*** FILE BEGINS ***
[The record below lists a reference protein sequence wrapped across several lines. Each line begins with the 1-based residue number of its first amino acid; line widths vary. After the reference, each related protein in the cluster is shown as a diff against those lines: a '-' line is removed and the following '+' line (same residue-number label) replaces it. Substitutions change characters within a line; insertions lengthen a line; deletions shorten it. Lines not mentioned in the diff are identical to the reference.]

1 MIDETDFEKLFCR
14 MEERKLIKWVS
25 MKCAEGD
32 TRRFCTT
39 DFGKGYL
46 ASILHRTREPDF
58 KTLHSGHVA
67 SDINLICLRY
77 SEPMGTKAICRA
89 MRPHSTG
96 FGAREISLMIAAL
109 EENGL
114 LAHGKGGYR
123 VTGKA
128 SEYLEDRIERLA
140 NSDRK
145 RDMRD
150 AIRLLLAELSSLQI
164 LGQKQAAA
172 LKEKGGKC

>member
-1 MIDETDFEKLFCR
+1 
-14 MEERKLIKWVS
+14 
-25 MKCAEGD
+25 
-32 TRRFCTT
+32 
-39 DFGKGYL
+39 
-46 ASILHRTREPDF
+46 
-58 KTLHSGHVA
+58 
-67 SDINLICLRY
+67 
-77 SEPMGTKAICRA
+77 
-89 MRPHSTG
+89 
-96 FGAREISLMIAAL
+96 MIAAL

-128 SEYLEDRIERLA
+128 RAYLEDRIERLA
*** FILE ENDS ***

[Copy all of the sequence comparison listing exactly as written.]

[The record below lists a reference protein sequence wrapped across several lines. Each line begins with the 1-based residue number of its first amino acid; line widths vary. After the reference, each related protein in the cluster is shown as a diff against those lines: a '-' line is removed and the following '+' line (same residue-number label) replaces it. Substitutions change characters within a line; insertions lengthen a line; deletions shorten it. Lines not mentioned in the diff are identical to the reference.]

1 MIDETDFEKLFCR
14 MEERKLIKWVS
25 MKCAEGD
32 TRRFCTT
39 DFGKGYL
46 ASILHRTREPDF
58 KTLHSGHVA
67 SDINLICLRY
77 SEPMGTKAICRA
89 MRPHSTG
96 FGAREISLMIAAL
109 EENGL
114 LAHGKGGYR
123 VTGKA
128 SEYLEDRIERLA
140 NSDRK
145 RDMRD
150 AIRLLLAELSSLQI
164 LGQKQAAA
172 LKEKGGKC

>member
-1 MIDETDFEKLFCR
+1 
-14 MEERKLIKWVS
+14 
-25 MKCAEGD
+25 
-32 TRRFCTT
+32 
-39 DFGKGYL
+39 
-46 ASILHRTREPDF
+46 
-58 KTLHSGHVA
+58 
-67 SDINLICLRY
+67 
-77 SEPMGTKAICRA
+77 
-89 MRPHSTG
+89 
-96 FGAREISLMIAAL
+96 MIAAL

-128 SEYLEDRIERLA
+128 RAYLEDRIERLA